Fez (hat)

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A fez

The fez (Turkish: fes, plural fezzes or fezes from Arabic "Fas" the main town in Morocco before 1927),[1] as well as its equivalent, the tarboosh (Arabic: طربوش ṭarbūsh), is a felt hat.

There are two types: One is a cone with a flat top, made of red felt. The other is a short cylinder made of kilim fabric. Both usually have a tassel attached to the top. The tarboosh and the modern fez, which is similar, owe much of their development and popularity to the Ottoman era.[2][3]

In 1925, the fez was banned in Turkey by the President, Mustafa Kemal Atatürk.[4] Since 1925, the fez is not a part of Turkish men's clothing.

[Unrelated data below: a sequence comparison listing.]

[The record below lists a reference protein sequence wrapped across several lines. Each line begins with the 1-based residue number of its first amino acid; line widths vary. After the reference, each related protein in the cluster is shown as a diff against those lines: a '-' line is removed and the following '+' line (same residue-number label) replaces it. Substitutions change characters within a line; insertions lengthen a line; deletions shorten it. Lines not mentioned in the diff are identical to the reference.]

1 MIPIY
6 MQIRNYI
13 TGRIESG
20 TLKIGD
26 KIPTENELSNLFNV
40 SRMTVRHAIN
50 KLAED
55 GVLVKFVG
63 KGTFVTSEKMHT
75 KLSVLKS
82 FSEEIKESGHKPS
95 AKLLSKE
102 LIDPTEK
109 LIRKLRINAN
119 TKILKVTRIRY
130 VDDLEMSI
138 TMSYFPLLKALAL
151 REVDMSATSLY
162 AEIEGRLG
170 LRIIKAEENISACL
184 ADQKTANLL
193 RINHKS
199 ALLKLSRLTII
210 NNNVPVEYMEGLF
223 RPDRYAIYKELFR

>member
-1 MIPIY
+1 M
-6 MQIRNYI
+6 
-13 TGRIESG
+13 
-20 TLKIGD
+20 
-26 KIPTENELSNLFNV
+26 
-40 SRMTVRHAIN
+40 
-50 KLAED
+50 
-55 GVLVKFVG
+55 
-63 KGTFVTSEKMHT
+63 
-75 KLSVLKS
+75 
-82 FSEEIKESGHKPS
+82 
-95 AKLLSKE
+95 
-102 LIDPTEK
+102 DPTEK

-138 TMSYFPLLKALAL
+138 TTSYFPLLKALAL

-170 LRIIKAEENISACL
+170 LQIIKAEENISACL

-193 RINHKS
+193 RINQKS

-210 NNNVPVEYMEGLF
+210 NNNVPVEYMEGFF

References[change | change source]

  1. "Fez" (online ed.). Merriam-Webster..
  2. Amphlett, Hilda (2003). Hats: a history of fashion in headwear. Mineola, New York: Courier Dover..
  3. Kaya, Ibrahim (2004). Social theory and later modernities: the Turkish experience. Liverpool, England: Liverpool University Press. p. 119..
  4. Deringil, Selim (January 1993). "The Invention of Tradition as Public Image in the Late Ottoman Empire, 1808 to 1908". Comparative Studies in Society and History. 35 (1): 9. doi:10.1017/S0010417500018247. S2CID 145056061.